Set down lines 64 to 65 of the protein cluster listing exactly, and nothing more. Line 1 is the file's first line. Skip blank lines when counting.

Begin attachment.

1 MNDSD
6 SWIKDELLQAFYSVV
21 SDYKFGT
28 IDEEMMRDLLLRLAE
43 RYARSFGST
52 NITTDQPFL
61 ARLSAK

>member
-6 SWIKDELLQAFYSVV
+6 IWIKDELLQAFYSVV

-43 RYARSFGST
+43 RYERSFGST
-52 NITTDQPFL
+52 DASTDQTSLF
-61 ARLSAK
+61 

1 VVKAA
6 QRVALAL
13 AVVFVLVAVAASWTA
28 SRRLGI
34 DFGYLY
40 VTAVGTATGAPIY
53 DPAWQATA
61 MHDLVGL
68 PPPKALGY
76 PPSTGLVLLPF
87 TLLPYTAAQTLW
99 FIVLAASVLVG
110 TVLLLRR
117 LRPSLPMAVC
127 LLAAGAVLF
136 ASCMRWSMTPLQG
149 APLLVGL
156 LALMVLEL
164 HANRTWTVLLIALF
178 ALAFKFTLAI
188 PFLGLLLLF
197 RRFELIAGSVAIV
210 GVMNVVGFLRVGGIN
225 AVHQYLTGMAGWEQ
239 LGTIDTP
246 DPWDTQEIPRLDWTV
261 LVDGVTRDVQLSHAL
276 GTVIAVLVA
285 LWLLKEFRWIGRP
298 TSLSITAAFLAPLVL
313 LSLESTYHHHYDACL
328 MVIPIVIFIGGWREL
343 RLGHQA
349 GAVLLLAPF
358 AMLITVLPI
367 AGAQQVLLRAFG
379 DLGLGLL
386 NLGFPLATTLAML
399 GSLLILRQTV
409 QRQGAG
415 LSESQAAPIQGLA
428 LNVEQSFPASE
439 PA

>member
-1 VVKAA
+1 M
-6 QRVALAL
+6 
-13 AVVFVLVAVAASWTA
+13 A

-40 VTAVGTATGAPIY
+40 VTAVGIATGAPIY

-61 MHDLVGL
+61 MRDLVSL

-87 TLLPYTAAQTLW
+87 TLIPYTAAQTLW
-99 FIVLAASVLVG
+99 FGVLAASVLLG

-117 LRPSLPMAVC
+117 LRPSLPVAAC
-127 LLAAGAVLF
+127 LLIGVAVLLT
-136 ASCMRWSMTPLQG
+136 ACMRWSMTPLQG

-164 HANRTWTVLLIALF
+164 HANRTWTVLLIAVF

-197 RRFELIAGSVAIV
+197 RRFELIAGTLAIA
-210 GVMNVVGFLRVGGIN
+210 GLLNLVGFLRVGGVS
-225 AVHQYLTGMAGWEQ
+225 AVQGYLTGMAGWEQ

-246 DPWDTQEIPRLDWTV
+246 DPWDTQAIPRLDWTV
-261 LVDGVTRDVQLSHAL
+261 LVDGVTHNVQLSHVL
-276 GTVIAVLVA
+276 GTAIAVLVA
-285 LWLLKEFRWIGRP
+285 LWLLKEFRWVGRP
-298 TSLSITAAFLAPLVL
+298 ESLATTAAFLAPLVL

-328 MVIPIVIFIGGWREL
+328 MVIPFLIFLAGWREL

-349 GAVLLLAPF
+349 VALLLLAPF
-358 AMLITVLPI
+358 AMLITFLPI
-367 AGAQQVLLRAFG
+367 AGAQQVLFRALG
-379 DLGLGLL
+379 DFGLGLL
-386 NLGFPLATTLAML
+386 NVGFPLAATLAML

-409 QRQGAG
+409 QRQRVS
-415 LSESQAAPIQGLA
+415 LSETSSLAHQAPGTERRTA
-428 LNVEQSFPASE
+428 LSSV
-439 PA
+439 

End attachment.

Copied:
+6 
-13 AVVFVLVAVAASWTA